On September 14, 2001, four days after the terrorist attacks on New York and Washington, a memorial service was held in Wheeler Auditorium on the Cal campus for Mark Bingham, one of the heroes of United Flight 93 who led the passengers' attack on the hijackers and caused the plane to crash in a field outside Shanksville, Pennsylvania, instead of the White House or the Capitol,
I arrived at Wheeler Hall about a little early, so I decided to use the men's room in the basement.
I was the only one in the room until the door opened and a short man in a dark suite, red shirt and white shirt walked in and stood at the urinal next to me.
I looked at him and then I looked again, hardly believing my eyes. It was John McCain!
After a few awkward moments he stuck out his hand and said, "Hi, I'm John Mc Cain."
He told me he had flown out from Washington for the service in the back of a military cargo plane – remember, all civilian flights were grounded - because he was moved when he heard that Mark had a McCain poster in his office, and he figured the least he could do was say thanks to the man who probably saved his life. (He had been inside the Capitol that day.)
Then we went upstairs. He sat on the stage with the other speakers, and I sat in the audience.
After the speeches the lights were dimmed, and there was a slide show. Everyone was watching the screen except me. I was watching McCain.
While the others on stage turned around and watched, he waited until he thought nobody was looking, then he quietly stepped down the stairs and watched from the audience.
I was puzzled for a while, and then it finally hit me: He couldn't turn his head because of the torture he suffered for five and a half years in the Hanoi Hilton.
Now, I don't agree with McCain about a lot of things, but you can't deny that when he talks about torture, he knows what he's talking about.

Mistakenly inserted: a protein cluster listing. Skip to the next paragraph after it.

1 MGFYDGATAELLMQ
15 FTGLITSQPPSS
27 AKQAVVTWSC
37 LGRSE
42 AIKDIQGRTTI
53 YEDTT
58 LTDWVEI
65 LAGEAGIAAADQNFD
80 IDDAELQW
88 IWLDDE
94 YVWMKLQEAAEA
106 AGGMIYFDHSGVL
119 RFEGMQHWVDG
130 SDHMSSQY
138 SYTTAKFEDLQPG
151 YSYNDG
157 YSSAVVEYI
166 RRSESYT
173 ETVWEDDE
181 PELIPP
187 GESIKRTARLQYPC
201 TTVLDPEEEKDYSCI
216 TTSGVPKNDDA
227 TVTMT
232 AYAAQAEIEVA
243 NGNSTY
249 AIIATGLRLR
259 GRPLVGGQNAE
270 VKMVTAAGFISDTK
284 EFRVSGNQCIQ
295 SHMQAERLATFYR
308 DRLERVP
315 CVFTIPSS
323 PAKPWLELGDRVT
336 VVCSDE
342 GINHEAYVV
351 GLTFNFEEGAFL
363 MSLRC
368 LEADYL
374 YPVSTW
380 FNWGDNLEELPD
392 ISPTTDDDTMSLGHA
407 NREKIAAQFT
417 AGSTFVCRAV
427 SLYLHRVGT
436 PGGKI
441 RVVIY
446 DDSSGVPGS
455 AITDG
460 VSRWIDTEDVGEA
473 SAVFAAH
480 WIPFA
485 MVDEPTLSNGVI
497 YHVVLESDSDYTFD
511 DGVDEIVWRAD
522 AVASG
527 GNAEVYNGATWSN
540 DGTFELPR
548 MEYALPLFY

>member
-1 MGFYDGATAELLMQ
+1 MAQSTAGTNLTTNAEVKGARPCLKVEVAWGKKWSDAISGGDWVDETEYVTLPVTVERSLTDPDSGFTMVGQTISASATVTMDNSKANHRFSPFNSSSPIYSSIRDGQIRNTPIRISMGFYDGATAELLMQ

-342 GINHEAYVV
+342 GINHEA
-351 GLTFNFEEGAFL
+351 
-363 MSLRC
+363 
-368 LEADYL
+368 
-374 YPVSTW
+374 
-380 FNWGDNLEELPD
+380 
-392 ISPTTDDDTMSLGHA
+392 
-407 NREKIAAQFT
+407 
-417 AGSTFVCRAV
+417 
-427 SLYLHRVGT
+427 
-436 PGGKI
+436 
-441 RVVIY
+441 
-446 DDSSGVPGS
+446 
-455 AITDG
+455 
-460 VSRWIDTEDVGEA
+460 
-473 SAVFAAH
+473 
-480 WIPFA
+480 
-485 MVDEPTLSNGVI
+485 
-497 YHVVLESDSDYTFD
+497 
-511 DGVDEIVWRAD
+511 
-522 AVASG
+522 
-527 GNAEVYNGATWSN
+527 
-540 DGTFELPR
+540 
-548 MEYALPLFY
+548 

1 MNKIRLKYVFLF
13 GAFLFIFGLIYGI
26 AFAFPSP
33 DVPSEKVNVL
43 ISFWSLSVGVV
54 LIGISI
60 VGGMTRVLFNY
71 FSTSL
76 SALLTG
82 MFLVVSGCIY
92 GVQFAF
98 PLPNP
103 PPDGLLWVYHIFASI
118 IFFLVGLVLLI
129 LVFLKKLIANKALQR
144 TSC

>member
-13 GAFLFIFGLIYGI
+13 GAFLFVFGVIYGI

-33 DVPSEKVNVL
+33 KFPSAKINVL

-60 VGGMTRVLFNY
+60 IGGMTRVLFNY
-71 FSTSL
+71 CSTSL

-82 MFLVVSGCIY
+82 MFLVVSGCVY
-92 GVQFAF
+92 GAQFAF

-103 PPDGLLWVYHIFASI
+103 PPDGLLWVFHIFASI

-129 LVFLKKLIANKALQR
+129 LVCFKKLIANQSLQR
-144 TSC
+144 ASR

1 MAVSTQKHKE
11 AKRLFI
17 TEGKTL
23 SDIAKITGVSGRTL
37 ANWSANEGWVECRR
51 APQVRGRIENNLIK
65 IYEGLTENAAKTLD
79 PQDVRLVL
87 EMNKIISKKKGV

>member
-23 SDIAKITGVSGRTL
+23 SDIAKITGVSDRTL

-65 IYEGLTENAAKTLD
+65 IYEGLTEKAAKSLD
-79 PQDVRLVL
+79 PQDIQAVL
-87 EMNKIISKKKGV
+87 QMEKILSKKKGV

So here's what he said last week on the Senate floor about the Intelligence Committee's report on torture during the Bush years:
"I know from personal experience that the abuse of prisoners will produce more bad than good intelligence. I know that victims of torture will offer intentionally misleading information if they think their captors will believe it. I know they will say whatever they think their torturers want them to say if they believe it will stop their suffering."
Then, almost shouting, he added, "The use of torture compromises that which most distinguishes us from our enemies, our belief that all people, even captured enemies, possess basic human rights."
In response, Dick Cheney, one of the main architects of the torture program, said, "What are we supposed to do? Kiss them on both cheeks and say, 'Tell us everything you know?'" – as if those were the only two choices.
I don't know about you, but on this matter I'd rather trust a war hero than a draft-dodging chicken hawk.
Muse on that next Thursday, when the world celebrates the 2014th birthday of a man who was tortured to death.